Folklore offers a glimpse into the soul of a region. A community with colorful folklore typically has fascinating residents. One of the first Texas-based authors to garner national recognition, J. Frank Dobie captured the folklore of Texas and penned over 20 books, including Tales of Old-Time Texas, Coronado’s Children, and The Longhorns.
Steven L. Davis, author of J. Frank Dobie: A Liberated Mind, will discuss the famed folklorist at 7:30 p.m. Thursday, April 6, at the Allen Public Library. Admission to the program is free, and it will be web-cast live at ACTV.org by clicking on the WATCH button.
During the 1920s and 30s, Dobie was known to have driven down country roads, and when he spotted senior citizens on porches, he would stop and interview them. When asked about his motivation for penning a Dobie biography, Steven explained, “I got interested in studying Dobie when I realized that the conventional wisdom about him had been totally wrong. The truth is far more interesting – and far more inspiring. Dobie was a courageous champion of human rights, a visionary environmentalist, and his writing has been enthusiastically mined by many notable authors. I found that Dobie represents so many of the best elements of Texas. He was a free-range spirit and his groundbreaking life and work continue to influence our culture in many ways.”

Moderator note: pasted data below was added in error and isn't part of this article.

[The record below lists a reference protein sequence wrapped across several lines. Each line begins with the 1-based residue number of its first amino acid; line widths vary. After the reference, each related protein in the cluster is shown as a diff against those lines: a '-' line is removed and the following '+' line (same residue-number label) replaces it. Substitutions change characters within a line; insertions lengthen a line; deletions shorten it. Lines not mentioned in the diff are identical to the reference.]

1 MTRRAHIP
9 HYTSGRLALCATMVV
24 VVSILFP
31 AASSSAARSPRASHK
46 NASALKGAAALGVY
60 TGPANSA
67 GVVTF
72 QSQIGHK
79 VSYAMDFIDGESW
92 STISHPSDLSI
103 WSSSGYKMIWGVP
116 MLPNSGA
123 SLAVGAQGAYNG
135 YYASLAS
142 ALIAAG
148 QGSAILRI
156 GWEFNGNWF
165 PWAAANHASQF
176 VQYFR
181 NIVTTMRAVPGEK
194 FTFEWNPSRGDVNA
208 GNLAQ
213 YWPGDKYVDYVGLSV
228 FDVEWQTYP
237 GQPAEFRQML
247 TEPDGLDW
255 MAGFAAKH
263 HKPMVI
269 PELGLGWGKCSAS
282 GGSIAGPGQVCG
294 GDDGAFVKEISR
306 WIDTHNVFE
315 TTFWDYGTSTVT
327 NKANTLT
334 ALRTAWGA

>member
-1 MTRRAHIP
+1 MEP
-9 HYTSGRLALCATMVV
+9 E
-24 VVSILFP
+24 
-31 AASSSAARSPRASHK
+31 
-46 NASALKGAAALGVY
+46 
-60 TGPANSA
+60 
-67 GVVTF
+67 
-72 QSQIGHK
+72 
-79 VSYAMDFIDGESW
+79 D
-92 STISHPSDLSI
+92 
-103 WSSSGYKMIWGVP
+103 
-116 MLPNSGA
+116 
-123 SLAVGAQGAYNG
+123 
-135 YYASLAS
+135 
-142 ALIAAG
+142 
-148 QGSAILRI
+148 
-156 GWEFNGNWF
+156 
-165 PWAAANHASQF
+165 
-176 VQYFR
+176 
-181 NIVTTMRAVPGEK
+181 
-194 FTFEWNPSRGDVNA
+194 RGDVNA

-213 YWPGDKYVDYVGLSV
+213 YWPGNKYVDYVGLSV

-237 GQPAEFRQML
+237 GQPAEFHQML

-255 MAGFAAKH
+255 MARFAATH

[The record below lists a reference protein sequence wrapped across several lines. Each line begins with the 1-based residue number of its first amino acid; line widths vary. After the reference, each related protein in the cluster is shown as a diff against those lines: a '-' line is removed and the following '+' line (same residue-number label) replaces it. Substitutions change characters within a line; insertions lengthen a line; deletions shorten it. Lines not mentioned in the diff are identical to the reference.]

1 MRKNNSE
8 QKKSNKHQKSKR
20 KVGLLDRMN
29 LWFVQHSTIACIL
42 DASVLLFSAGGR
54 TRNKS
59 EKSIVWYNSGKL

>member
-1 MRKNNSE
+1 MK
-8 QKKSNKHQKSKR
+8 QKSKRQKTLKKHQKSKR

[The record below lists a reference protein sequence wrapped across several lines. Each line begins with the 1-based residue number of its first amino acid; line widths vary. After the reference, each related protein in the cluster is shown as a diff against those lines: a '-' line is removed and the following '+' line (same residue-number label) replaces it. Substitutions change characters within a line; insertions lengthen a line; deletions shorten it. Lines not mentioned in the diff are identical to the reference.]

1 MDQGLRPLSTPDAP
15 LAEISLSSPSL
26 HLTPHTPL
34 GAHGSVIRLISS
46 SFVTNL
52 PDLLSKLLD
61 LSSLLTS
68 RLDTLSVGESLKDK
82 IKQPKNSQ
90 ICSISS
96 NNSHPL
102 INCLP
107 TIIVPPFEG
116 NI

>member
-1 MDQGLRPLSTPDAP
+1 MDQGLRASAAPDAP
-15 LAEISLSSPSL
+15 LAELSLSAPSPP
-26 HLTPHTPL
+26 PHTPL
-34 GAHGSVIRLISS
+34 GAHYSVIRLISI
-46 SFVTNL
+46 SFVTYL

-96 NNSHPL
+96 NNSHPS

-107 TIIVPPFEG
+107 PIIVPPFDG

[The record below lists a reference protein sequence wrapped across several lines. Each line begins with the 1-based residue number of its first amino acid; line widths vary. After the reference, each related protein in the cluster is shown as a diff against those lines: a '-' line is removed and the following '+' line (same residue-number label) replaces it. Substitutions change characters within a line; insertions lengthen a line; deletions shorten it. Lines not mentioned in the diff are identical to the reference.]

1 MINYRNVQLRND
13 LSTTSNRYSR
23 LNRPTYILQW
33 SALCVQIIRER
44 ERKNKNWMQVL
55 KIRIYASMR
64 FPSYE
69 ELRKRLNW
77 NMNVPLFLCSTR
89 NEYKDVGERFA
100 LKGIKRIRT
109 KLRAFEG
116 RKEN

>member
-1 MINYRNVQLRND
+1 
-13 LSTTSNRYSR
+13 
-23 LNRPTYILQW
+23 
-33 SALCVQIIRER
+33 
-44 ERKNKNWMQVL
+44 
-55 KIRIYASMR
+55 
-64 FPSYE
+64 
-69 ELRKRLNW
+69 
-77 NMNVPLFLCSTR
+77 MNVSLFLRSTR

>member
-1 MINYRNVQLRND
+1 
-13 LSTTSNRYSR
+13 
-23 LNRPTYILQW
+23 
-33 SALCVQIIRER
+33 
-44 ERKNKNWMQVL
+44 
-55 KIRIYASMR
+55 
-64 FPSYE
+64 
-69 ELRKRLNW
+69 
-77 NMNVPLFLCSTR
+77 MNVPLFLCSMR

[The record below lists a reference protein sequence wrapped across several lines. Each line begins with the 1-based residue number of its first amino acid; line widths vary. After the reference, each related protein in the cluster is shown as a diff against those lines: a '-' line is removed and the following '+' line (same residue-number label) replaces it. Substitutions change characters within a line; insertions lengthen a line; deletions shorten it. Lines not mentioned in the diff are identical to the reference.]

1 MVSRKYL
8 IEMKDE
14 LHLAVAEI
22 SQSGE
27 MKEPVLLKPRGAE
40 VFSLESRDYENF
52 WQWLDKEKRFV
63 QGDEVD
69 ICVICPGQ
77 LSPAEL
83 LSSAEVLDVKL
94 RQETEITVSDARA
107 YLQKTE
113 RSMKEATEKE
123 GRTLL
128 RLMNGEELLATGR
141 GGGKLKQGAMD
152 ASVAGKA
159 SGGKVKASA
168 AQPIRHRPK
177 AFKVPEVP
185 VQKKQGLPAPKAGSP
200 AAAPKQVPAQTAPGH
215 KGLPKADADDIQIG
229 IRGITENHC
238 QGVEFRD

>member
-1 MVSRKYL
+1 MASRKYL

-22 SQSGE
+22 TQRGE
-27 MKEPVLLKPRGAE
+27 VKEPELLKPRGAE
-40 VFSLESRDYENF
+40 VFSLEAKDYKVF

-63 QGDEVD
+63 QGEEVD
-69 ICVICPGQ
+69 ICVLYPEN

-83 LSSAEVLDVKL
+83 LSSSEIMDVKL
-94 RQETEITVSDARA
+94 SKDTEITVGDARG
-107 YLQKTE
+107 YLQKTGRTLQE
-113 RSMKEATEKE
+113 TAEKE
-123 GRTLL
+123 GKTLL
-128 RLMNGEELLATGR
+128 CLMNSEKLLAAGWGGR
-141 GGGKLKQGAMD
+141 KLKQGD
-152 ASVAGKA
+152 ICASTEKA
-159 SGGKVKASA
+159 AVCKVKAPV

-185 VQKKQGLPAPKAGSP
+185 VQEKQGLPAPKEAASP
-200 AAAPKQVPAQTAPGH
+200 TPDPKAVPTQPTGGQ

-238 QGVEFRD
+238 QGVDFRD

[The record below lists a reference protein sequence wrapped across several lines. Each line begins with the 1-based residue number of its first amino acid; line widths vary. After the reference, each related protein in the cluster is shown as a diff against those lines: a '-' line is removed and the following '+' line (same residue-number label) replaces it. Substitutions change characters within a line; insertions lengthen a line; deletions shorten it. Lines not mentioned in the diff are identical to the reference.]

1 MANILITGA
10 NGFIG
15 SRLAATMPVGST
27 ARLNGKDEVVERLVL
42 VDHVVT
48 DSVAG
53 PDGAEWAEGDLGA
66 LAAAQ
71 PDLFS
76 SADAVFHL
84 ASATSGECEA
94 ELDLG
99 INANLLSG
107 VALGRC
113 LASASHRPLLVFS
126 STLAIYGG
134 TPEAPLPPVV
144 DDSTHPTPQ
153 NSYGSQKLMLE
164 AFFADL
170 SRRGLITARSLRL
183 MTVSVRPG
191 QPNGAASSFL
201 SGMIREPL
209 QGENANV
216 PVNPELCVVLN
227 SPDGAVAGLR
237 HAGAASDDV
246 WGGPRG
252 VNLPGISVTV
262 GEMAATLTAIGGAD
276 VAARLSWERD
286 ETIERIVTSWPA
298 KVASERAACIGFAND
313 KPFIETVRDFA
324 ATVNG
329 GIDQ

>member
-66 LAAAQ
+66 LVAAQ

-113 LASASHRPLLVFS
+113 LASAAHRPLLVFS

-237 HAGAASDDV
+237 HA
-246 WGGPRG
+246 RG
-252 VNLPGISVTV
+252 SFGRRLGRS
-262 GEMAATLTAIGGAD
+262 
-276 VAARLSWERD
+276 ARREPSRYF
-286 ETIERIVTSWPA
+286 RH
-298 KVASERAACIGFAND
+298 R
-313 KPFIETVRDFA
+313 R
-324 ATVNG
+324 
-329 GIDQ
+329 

Steven is a past president of the Texas Institute of Letters, a literary honor society founded in 1936. Curator at the Wittliff Collections at Texas State University in San Marcos, Davis has developed and curated over 30 exhibitions at the Wittliff. His previous book includes Dallas 1963, winner of the PEN Center Literary Award for Research Nonfiction.
The library is located at 300 N. Allen Dr. Call 214-509-4911 for additional information.